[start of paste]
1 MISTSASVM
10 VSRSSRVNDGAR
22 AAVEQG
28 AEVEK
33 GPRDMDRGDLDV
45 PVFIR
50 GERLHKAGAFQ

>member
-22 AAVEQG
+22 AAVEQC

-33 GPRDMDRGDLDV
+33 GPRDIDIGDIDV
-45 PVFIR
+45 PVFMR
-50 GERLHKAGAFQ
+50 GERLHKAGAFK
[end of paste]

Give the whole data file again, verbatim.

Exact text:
1 MISTSASVM
10 VSRSSRVNDGAR
22 AAVEQG
28 AEVEK
33 GPRDMDRGDLDV
45 PVFIR
50 GERLHKAGAFQ

>member
-22 AAVEQG
+22 AAVEQC

-33 GPRDMDRGDLDV
+33 GPRDIDIGDIDV
-45 PVFIR
+45 PVFMR
-50 GERLHKAGAFQ
+50 GERLHKAGAFK